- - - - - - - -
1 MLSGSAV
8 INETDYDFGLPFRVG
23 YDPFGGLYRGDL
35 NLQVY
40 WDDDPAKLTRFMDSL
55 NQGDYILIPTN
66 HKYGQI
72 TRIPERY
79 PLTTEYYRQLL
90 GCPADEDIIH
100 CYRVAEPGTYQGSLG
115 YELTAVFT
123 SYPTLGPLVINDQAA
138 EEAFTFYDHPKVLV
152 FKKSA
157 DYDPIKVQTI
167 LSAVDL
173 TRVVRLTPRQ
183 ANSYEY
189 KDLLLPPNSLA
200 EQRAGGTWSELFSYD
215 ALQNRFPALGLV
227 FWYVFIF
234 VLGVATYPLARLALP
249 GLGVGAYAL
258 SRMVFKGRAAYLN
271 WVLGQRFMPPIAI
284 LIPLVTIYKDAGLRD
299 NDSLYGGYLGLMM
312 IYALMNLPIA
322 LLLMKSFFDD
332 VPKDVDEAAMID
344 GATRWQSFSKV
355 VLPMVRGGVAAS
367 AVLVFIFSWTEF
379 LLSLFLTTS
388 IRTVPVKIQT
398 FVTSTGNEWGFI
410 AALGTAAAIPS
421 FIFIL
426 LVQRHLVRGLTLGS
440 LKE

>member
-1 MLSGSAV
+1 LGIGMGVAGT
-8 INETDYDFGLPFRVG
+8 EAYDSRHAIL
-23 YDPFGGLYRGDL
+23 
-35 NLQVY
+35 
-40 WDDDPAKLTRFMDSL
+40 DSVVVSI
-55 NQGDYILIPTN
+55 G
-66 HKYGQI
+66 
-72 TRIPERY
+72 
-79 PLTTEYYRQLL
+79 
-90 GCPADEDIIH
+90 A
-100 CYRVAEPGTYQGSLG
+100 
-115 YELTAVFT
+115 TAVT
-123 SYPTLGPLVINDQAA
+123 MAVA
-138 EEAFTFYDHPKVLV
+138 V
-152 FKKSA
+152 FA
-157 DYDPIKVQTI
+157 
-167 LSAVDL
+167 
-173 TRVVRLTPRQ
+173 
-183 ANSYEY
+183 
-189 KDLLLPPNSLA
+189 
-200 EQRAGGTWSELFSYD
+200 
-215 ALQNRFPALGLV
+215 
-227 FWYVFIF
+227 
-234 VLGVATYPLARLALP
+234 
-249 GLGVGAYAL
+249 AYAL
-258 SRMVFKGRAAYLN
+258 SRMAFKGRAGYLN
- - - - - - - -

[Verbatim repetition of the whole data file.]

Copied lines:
1 MLSGSAV
8 INETDYDFGLPFRVG
23 YDPFGGLYRGDL
35 NLQVY
40 WDDDPAKLTRFMDSL
55 NQGDYILIPTN
66 HKYGQI
72 TRIPERY
79 PLTTEYYRQLL
90 GCPADEDIIH
100 CYRVAEPGTYQGSLG
115 YELTAVFT
123 SYPTLGPLVINDQAA
138 EEAFTFYDHPKVLV
152 FKKSA
157 DYDPIKVQTI
167 LSAVDL
173 TRVVRLTPRQ
183 ANSYEY
189 KDLLLPPNSLA
200 EQRAGGTWSELFSYD
215 ALQNRFPALGLV
227 FWYVFIF
234 VLGVATYPLARLALP
249 GLGVGAYAL
258 SRMVFKGRAAYLN
271 WVLGQRFMPPIAI
284 LIPLVTIYKDAGLRD
299 NDSLYGGYLGLMM
312 IYALMNLPIA
322 LLLMKSFFDD
332 VPKDVDEAAMID
344 GATRWQSFSKV
355 VLPMVRGGVAAS
367 AVLVFIFSWTEF
379 LLSLFLTTS
388 IRTVPVKIQT
398 FVTSTGNEWGFI
410 AALGTAAAIPS
421 FIFIL
426 LVQRHLVRGLTLGS
440 LKE

>member
-1 MLSGSAV
+1 LGIGMGVAGT
-8 INETDYDFGLPFRVG
+8 EAYDSRHAIL
-23 YDPFGGLYRGDL
+23 
-35 NLQVY
+35 
-40 WDDDPAKLTRFMDSL
+40 DSVVVSI
-55 NQGDYILIPTN
+55 G
-66 HKYGQI
+66 
-72 TRIPERY
+72 
-79 PLTTEYYRQLL
+79 
-90 GCPADEDIIH
+90 A
-100 CYRVAEPGTYQGSLG
+100 
-115 YELTAVFT
+115 TAVT
-123 SYPTLGPLVINDQAA
+123 MAVA
-138 EEAFTFYDHPKVLV
+138 V
-152 FKKSA
+152 FA
-157 DYDPIKVQTI
+157 
-167 LSAVDL
+167 
-173 TRVVRLTPRQ
+173 
-183 ANSYEY
+183 
-189 KDLLLPPNSLA
+189 
-200 EQRAGGTWSELFSYD
+200 
-215 ALQNRFPALGLV
+215 
-227 FWYVFIF
+227 
-234 VLGVATYPLARLALP
+234 
-249 GLGVGAYAL
+249 AYAL
-258 SRMVFKGRAAYLN
+258 SRMAFKGRAGYLN